4 Reasons Internships Prepare You for the Real World
Doing well in your degree is important, but what do you do when entry-level jobs require years of experience right away? There is one keyword that will help you: internships.
Internships provide massive amounts of opportunity for people not yet graduated. They can be done on generally flexible schedules and for short amounts of time. Internships allow you the rare ability to work in your field, or a similar field, despite having little or no experience.
In this aspect, transitioning well from your educational field to a real-world job almost requires some internship experience. There are many reasons internships prepare you for the real world.
Here are four key reasons:
1. Grunt work
One great thing about doing internships is the ease of the initial shock of entry-level jobs. Because you’ve likely been studying hard during your undergraduate, or perhaps graduate degree, you’ve been doing very specialized and advanced things.
However, entry-level jobs can be a bit of a letdown when you realize you aren’t doing the high-level stuff, but the grunt work. Many of your initial duties will be boring, repetitive, and feel less fulfilling than you thought at first. However, many internships will also make you do a bit of the grunt work around the office, so you know what kind of balance to expect from a real-world first job.
This takes away the lag time in being productive and also helps you jump right into what you’re supposed to be doing. If you’re already fluent in the basics, it will take less time for you to move up the ranks.
Depending on your university, you may have a very diverse student body or a very similar one. However, one thing usually stays the same when it comes to college student bodies: age. A majority of the students will be in their late teens to mid-twenties when it comes to undergraduate degrees, which means that besides the likely older professors, you’re only really being exposed to people similar to yourself and of similar experience.
However, when you enter an internship, you’ll realize that the scale of diversity expands even wider with age, background, education levels, and experience levels. An internship really helps you learn to navigate the many different people you’re going to be working for and working with.
If all your assumptions and work-ethic based actions center around your undergraduate peers, you may make some crucial mistakes when it comes to working with others. An internship beforehand will nurture those techniques to include a broader array of people.
You may be lucky to go to a university that cultivates a hands-on approach to learning, but for most of us, our learning comes through reading and lectures. However, reading and lectures are great for your personal knowledge, but really fail to enhance the skills needed for putting that knowledge into action.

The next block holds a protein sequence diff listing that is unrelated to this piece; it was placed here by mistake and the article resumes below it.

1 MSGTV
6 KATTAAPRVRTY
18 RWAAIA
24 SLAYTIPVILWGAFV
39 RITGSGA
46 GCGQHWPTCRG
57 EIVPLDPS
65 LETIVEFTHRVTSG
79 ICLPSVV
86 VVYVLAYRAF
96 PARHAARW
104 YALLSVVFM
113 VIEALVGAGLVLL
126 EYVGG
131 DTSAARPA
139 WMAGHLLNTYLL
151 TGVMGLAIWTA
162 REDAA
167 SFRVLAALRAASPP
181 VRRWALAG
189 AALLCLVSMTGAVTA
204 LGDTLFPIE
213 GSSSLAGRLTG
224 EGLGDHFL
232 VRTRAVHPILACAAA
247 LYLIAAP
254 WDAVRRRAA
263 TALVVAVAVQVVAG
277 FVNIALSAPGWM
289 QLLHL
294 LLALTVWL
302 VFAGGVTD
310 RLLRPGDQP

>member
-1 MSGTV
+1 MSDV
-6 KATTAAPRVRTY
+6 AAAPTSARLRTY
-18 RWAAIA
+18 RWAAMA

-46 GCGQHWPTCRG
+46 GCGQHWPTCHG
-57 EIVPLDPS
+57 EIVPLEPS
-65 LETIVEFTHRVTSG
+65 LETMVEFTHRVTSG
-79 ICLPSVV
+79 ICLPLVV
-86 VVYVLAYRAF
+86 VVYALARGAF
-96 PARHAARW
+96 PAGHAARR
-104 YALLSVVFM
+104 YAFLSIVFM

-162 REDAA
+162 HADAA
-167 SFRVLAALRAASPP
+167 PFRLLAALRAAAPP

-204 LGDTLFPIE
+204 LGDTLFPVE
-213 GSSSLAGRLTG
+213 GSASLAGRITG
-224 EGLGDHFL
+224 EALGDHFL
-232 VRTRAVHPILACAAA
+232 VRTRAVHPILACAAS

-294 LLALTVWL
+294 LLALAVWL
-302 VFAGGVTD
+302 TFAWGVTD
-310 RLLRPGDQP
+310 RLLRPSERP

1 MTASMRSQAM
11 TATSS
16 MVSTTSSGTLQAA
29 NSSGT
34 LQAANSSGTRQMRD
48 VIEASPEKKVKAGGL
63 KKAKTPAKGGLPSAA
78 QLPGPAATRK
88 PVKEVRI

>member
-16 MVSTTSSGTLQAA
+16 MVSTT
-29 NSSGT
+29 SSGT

Internships are a key factor in bridging the gap between education and industry. Internship coordinators are well aware of the educational background most of their interns will have. They are well-versed in techniques to build that knowledge into real-world skills.
As an additional note, a common complaint by entry-level applicants is the amount of experience needed to qualify for entry-level jobs. Internships are a great way to earn that experience even before graduation and get a leg up on the other applicants.
As you grow older and learn even more about the tricks of the real world, you’ll soon realize that you’re more likely to be hired just because you know someone. Of course, it is always important that you possess the skills and education needed to fill the role, but almost all positions are filled simply by word of mouth.
Because of this, connections become extremely important to thriving in real-world jobs. One of the reasons entry-level jobs receive so many applications is because many applicants don’t know anyone yet and this is their only way to get their foot in the door.
However, an internship allows you the time and resources to make those connections early on. It may not be that you are offered a job at the same company after the internship ends, but your coworkers and managers may be likely to call you if they hear something open up elsewhere. You can also talk to the company about other similar companies they have connections to. An internship coordinator is a great person to have as a reference or recommendation.
Indeed, the list of reasons could be nearly endless. If internships are available to you, it would be a mistake not to capitalize on all the benefits it could have for your career now and later. The knowledge and experience you gain about the real world from an internship become an invaluable resource.